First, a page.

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Demystifying Hi-Sync (HS) and High Speed Sync (HSS) Flash

Demystifying Hi-Sync (HS) and High Speed Sync (HSS) Flash

by Michael Clark

Updated November 2018

This award-winning image of world-class whitewater kayaker Rafa Ortiz, created using two ELB 1200 battery-powered strobes with Hi-Sync technology, shows the incredible power of this cutting-edge lighting technique. Exposure Info: 1/2500th sec @ f/5 and ISO 500.

Since the dawn of photography there have always been technical limitations that restricted how and where flash could be used to enhance an image. In the last few years, there have been a slew of innovations with different flash technologies that have opened up never before possible options. These advanced high shutter speed sync flash techniques are often misunderstood. Here in this blog post the aim is to demystify and define the various flash technologies that allow us to shoot at shutter speeds higher than the standard flash sync speed of modern DSLR and mirrorless cameras.

Hi-Sync is the result of an optimized flash tube and remarkable technology built into the Skyport Transmitter PRO.

Overview of Flash Sync with Focal-Plane Shutters

Overview of Flash Sync with Focal-Plane Shutters

All flashes, no matter what size or shape, work by storing up an electrical charge and then emitting that charge as a light source through a flash tube.

When the flash is triggered the electrical charge is dumped into the flash tube and ignites a gas. The gas is ionized and thus releases a flash of light. Hence, the flashes we use these days are just a modern version of the old time flashes used a century ago where photographers basically ignited flash powder to create light. We are still just igniting a chemical substance. The only difference now is that we can control the amount of light emitted by the flash electronically and with incredible accuracy. How modern flashes work is simple in theory but complex in execution.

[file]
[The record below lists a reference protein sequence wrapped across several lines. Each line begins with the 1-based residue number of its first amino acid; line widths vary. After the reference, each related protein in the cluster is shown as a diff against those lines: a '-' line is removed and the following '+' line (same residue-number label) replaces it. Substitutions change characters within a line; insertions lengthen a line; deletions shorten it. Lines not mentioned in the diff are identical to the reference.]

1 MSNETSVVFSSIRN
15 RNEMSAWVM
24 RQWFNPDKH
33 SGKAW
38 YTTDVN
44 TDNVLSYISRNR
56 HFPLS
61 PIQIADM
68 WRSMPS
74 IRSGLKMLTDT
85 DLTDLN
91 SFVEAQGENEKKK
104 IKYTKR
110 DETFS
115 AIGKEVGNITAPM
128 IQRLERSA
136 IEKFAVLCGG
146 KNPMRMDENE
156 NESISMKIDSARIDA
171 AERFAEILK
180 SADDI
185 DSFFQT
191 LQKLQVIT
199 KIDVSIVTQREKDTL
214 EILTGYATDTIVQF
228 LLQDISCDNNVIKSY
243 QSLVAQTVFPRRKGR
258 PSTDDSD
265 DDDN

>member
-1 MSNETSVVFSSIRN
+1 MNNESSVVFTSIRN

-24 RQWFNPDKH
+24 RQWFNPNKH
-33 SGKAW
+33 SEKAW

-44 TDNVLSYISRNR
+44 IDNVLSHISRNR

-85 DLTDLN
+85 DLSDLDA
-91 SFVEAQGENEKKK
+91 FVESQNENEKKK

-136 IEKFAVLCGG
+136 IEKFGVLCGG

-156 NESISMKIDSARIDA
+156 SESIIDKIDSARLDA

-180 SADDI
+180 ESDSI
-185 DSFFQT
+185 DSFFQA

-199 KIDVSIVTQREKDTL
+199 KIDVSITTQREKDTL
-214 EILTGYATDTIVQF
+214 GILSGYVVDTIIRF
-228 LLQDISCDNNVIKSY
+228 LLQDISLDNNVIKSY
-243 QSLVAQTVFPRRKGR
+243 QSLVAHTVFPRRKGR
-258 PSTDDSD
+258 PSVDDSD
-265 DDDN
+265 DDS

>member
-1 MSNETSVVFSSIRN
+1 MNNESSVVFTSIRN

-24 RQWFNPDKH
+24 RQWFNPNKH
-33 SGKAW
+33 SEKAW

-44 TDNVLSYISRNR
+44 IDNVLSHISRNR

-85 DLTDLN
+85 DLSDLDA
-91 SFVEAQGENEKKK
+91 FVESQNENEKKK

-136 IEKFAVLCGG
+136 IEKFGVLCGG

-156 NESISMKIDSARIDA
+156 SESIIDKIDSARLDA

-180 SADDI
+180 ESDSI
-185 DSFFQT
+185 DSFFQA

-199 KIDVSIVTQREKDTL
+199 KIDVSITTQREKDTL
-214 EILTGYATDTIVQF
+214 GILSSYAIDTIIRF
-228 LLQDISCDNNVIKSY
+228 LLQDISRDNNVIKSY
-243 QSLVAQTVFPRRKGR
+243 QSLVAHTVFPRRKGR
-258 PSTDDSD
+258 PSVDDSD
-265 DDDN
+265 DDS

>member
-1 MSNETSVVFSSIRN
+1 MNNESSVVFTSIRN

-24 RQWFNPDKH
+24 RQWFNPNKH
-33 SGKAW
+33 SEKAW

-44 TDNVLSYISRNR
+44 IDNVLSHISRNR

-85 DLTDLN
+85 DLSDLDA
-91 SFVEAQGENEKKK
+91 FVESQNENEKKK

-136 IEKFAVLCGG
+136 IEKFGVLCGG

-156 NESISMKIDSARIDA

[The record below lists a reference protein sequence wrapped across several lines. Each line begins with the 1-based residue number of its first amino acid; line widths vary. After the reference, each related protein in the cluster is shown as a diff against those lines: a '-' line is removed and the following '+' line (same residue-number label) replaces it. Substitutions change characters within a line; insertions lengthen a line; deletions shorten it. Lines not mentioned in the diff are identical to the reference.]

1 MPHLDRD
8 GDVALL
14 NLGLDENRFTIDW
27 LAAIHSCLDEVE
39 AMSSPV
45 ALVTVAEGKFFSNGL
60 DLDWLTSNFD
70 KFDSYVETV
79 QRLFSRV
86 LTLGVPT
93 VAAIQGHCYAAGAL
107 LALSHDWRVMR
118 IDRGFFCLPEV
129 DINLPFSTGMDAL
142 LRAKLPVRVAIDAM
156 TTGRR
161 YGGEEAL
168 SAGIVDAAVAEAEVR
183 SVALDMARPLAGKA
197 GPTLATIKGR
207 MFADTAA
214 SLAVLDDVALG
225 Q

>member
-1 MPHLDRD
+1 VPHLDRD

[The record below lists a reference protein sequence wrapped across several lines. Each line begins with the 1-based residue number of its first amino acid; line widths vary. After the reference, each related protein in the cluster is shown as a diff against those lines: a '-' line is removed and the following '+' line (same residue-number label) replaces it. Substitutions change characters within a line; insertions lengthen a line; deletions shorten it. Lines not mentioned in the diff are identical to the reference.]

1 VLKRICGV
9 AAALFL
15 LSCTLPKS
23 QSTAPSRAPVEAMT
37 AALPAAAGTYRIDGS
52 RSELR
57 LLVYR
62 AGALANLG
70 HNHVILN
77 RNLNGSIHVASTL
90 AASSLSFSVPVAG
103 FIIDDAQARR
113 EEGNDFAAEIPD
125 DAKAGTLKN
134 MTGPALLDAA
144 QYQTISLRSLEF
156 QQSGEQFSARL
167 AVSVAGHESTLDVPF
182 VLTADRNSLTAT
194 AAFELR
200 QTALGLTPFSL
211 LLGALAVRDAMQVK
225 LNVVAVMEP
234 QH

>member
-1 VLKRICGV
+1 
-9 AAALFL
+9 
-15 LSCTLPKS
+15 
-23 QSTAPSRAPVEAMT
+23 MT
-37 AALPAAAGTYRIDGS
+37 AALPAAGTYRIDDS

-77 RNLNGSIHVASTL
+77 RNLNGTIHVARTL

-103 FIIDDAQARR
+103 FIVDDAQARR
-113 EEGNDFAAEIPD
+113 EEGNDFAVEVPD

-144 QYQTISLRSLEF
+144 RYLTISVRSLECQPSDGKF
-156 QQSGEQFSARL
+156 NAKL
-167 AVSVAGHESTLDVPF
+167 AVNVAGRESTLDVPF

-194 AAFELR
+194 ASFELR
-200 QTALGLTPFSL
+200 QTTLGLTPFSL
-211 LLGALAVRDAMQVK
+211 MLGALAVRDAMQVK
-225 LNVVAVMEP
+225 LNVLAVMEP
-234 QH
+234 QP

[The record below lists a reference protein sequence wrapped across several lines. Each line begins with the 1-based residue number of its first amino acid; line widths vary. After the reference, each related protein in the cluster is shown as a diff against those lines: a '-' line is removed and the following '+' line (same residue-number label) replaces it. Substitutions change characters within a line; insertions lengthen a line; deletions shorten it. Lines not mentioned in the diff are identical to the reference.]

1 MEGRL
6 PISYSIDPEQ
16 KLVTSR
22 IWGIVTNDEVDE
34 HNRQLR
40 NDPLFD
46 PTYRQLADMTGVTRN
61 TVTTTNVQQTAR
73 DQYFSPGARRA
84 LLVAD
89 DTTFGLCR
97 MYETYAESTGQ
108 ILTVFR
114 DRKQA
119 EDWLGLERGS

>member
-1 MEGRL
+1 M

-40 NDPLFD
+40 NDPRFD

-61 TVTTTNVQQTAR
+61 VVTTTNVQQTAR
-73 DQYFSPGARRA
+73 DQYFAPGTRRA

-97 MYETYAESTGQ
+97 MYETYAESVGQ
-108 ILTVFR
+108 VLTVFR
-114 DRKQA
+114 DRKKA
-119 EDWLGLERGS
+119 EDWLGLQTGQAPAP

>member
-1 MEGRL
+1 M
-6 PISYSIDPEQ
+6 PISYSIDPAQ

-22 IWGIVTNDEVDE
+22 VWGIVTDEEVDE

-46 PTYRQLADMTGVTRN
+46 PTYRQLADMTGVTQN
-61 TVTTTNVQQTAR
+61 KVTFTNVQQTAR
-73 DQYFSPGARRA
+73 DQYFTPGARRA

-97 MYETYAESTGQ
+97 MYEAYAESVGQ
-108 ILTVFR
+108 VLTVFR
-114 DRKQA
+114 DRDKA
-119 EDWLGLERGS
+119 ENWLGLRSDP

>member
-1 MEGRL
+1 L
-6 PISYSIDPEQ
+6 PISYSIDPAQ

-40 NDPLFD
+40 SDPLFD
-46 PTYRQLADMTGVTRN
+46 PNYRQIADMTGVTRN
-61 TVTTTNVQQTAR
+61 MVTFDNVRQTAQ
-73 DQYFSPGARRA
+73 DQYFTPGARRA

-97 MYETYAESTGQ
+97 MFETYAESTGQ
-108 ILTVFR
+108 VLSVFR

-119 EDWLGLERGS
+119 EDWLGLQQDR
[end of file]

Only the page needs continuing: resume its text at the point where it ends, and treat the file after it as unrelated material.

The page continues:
The focal-plane shutter incorporated into most modern DSLRs is composed of two separate parts, the first curtain and the second curtain. When you press the shutter release the first curtain opens and then the second curtain closes according to the selected shutter speed. The time gap between the first and second curtain is the shutter speed.

For longer shutter speeds, like a one second shutter speed for example, the first curtain opens and the second curtain closes after the one-second time period has elapsed. In this case, the entire sensor is exposed to the light between the opening of the first curtain and the closing of the second curtain. For shorter shutter speeds, like a 1/1000th second shutter speed, the first curtain starts to open and the second curtain follows shortly thereafter before the first curtain has made it’s way across the entire sensor. This results in a narrow slit of light that moves over the sensor, thereby creating a very fast shutter speed.

What is Flash Sync?

What is Flash Sync?

The “flash sync” is how the camera synchronizes with the flash so that the light emitted by the flash is recorded on the imaging sensor.

This animation shows the first curtain of the shutter opening and it is followed by the second curtain, which ends the exposure. Notice that the cameras sensor is full exposed for a brief moment. The fastest shutter speed at which the sensor is fully exposed at one time is the flash sync speed. For this camera that speed is 1/200th second. For other cameras, the flash sync speed can vary from 1/125th second up to 1/320th second depending on the camera model.

When shooting at higher shutter speeds, as shown here in this animation, the second curtain drops before the first curtain has reached the bottom of the sensor. Thus at higher shutter speeds than the flash sync speed the entire sensor is never fully exposed to the light at any one given moment. 

At even higher shutter speeds, in this case at 1/1000th second, the first and second curtain of the shutter create a moving slit of light that flows down the sensor. The higher the shutter speed the smaller this slit and the faster it moves across the surface of the sensor.